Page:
The Knee, ISSN: 1873-5800, Vol: 24, Issue: 2, Page: 419-428

Survivorship and patient satisfaction of robotic-assisted medial unicompartmental knee arthroplasty at a minimum two-year follow-up

Pearle, Andrew D; van der List, Jelle P; Lee, Lily; Coon, Thomas M; Borus, Todd A; Roche, Martin W
Knee

Background

Successful clinical outcomes following unicompartmental knee arthroplasty (UKA) depend on lower limb alignment, soft tissue balance and component positioning, which can be difficult to control using manual instrumentation. Although robotic-assisted surgery more reliably controls these surgical factors, studies assessing outcomes of robotic-assisted UKA are lacking. Therefore, a prospective multicenter study was performed to assess outcomes of robotic-assisted UKA.

Methods

A total of 1007 consecutive patients (1135 knees) underwent robotic-assisted medial UKA surgery from six surgeons at separate institutions between March 2009 and December 2011. All patients received a fixed-bearing metal-backed onlay implant as tibial component. Each patient was contacted at minimum two-year follow-up and asked a series of five questions to determine survivorship and patient satisfaction. Worst-case scenario analysis was performed whereby all patients were considered as revision when they declined participation in the study.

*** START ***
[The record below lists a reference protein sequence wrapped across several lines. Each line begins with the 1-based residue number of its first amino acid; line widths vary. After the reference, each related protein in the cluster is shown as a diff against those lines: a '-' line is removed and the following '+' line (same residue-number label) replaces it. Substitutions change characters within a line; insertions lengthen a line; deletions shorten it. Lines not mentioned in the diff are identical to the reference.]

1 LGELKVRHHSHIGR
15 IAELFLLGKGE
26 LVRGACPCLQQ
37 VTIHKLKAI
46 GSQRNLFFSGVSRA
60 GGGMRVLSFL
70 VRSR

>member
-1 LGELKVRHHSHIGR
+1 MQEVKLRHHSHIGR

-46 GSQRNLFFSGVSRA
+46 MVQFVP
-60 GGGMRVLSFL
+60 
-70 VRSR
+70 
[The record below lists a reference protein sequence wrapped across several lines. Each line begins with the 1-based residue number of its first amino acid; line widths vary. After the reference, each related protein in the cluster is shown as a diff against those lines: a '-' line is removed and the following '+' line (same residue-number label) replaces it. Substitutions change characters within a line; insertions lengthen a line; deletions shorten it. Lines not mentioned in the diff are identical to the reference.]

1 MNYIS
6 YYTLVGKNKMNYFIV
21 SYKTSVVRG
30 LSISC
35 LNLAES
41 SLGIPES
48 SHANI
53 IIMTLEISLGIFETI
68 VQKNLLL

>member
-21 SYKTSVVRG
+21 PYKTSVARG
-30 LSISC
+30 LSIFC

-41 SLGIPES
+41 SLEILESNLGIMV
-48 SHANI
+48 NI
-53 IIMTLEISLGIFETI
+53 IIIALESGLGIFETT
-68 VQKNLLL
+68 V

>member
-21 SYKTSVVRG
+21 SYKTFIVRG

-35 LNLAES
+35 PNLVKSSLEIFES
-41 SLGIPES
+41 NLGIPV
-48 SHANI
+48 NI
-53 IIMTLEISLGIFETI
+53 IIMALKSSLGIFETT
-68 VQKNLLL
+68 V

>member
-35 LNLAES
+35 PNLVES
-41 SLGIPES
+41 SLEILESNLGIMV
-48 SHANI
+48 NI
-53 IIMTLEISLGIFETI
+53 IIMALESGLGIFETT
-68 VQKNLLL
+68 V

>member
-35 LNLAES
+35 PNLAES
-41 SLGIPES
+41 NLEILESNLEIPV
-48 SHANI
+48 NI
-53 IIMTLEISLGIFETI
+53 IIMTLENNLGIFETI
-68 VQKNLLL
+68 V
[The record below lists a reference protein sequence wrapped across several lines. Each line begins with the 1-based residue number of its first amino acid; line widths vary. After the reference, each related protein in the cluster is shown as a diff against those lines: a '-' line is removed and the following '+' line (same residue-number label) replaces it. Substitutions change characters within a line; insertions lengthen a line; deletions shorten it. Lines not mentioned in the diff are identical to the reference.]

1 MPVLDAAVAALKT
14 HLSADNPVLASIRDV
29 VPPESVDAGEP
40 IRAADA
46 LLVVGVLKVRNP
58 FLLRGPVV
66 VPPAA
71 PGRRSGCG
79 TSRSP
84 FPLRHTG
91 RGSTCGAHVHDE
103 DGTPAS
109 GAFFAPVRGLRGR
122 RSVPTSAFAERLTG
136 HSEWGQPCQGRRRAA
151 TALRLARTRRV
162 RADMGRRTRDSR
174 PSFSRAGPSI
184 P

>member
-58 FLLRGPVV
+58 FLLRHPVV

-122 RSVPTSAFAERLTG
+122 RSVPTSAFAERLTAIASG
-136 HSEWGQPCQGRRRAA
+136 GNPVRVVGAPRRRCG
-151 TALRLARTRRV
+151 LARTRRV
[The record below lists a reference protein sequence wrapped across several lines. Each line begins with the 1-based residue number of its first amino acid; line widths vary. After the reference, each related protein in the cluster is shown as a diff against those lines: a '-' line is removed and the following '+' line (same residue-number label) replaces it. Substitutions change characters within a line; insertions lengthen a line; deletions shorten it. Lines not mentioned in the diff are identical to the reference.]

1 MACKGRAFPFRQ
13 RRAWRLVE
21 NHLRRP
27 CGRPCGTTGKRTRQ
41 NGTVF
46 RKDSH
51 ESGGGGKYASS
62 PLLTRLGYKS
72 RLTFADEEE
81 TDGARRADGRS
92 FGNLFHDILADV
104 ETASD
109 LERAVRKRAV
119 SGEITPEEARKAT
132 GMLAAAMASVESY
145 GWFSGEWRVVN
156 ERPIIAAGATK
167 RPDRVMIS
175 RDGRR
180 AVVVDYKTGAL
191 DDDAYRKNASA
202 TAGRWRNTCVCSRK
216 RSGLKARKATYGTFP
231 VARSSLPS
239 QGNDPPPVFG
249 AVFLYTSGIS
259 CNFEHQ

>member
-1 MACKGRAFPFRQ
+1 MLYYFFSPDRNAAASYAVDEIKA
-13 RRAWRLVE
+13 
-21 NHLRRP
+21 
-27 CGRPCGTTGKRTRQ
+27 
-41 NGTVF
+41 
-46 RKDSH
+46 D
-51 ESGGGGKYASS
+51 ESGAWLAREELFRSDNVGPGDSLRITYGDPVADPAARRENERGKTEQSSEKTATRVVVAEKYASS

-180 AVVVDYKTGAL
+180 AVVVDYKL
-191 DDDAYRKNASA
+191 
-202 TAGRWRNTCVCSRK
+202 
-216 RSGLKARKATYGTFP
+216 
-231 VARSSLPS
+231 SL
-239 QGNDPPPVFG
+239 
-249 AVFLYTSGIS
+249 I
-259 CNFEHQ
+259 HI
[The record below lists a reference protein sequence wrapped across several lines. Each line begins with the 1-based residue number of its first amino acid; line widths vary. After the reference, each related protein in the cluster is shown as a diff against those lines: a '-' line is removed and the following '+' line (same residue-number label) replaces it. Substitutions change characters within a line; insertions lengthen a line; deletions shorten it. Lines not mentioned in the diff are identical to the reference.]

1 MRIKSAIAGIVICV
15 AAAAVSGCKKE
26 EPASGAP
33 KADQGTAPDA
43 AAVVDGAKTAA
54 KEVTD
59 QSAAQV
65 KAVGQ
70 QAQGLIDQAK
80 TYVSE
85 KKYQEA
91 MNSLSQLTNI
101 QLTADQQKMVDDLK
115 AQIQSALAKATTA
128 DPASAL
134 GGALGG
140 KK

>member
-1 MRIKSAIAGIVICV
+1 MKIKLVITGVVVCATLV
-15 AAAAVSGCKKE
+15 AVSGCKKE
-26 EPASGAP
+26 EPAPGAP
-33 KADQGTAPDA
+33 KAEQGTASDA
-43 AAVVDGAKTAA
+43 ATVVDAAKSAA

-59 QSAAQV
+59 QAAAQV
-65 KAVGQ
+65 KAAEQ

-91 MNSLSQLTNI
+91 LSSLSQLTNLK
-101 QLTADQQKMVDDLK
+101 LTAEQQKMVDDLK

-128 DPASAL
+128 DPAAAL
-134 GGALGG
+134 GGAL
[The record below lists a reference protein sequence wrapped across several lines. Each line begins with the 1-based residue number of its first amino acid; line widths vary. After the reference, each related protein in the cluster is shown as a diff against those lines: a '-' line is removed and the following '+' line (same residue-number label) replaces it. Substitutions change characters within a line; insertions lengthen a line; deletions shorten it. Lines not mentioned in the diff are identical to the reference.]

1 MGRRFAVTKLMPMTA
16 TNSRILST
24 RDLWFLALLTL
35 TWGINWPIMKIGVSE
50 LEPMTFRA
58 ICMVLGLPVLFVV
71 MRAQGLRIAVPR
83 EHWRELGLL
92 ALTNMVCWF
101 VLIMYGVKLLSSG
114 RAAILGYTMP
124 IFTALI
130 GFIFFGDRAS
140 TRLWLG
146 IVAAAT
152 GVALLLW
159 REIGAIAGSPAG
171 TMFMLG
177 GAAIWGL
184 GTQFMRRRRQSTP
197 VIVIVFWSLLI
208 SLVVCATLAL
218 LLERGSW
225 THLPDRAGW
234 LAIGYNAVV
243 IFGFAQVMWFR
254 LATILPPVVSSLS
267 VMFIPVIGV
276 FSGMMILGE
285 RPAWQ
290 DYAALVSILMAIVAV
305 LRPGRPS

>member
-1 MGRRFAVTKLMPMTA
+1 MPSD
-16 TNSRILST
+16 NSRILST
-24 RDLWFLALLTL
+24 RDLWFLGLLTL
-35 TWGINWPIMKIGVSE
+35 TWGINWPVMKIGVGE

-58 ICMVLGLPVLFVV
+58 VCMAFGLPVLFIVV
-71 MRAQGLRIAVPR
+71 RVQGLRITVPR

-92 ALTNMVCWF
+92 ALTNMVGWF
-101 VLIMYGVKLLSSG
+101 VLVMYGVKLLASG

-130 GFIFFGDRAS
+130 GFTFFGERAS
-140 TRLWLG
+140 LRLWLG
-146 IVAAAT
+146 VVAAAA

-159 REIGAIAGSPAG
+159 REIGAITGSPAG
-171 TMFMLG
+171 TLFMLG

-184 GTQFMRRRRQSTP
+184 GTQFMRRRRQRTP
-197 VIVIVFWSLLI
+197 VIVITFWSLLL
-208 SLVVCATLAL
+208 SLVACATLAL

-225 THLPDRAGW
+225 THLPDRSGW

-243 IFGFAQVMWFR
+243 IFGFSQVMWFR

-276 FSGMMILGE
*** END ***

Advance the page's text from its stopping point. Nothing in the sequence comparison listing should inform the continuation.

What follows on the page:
Results

Data was collected for 797 patients (909 knees) with average follow-up of 29.6 months (range: 22–52 months). At 2.5-years of follow-up, 11 knees were reported as revised, which resulted in a survivorship of 98.8%. Thirty-five patients declined participation in the study yielding a worst-case survivorship of 96.0%. Of all patients without revision, 92% was either very satisfied or satisfied with their knee function.

Conclusion

In this multicenter study, robotic-assisted UKA was found to have high survivorship and satisfaction rate at short-term follow-up. Prospective comparison studies with longer follow-up are necessary in order to compare survivorship and satisfaction rates of robotic-assisted UKA to conventional UKA and total knee arthroplasty.


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